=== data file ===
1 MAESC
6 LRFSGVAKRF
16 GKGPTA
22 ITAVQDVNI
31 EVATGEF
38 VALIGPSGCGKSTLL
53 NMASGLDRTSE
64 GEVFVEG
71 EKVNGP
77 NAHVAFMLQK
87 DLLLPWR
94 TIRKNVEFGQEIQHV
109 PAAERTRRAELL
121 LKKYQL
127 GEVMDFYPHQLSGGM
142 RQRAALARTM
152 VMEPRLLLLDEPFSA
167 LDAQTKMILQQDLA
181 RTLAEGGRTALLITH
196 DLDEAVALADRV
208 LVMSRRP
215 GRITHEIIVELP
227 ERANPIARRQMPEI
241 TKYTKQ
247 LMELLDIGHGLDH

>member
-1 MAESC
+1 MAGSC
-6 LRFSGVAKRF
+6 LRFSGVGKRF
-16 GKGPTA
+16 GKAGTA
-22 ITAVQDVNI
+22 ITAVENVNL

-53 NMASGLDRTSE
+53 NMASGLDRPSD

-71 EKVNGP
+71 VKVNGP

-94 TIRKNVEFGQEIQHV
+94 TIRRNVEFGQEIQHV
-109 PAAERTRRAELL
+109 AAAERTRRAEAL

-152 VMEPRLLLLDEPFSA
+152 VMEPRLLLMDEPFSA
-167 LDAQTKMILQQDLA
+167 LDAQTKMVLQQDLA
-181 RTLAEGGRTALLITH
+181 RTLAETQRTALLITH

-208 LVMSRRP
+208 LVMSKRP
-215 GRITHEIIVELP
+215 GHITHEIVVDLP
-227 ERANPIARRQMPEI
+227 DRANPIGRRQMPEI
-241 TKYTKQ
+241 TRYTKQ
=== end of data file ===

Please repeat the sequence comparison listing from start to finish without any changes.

1 MAESC
6 LRFSGVAKRF
16 GKGPTA
22 ITAVQDVNI
31 EVATGEF
38 VALIGPSGCGKSTLL
53 NMASGLDRTSE
64 GEVFVEG
71 EKVNGP
77 NAHVAFMLQK
87 DLLLPWR
94 TIRKNVEFGQEIQHV
109 PAAERTRRAELL
121 LKKYQL
127 GEVMDFYPHQLSGGM
142 RQRAALARTM
152 VMEPRLLLLDEPFSA
167 LDAQTKMILQQDLA
181 RTLAEGGRTALLITH
196 DLDEAVALADRV
208 LVMSRRP
215 GRITHEIIVELP
227 ERANPIARRQMPEI
241 TKYTKQ
247 LMELLDIGHGLDH

>member
-1 MAESC
+1 MAGSC
-6 LRFSGVAKRF
+6 LRFSGVGKRF
-16 GKGPTA
+16 GKAGTA
-22 ITAVQDVNI
+22 ITAVENVNL

-53 NMASGLDRTSE
+53 NMASGLDRPSD

-71 EKVNGP
+71 VKVNGP

-94 TIRKNVEFGQEIQHV
+94 TIRRNVEFGQEIQHV
-109 PAAERTRRAELL
+109 AAAERTRRAEAL

-152 VMEPRLLLLDEPFSA
+152 VMEPRLLLMDEPFSA
-167 LDAQTKMILQQDLA
+167 LDAQTKMVLQQDLA
-181 RTLAEGGRTALLITH
+181 RTLAETQRTALLITH

-208 LVMSRRP
+208 LVMSKRP
-215 GRITHEIIVELP
+215 GHITHEIVVDLP
-227 ERANPIARRQMPEI
+227 DRANPIGRRQMPEI
-241 TKYTKQ
+241 TRYTKQ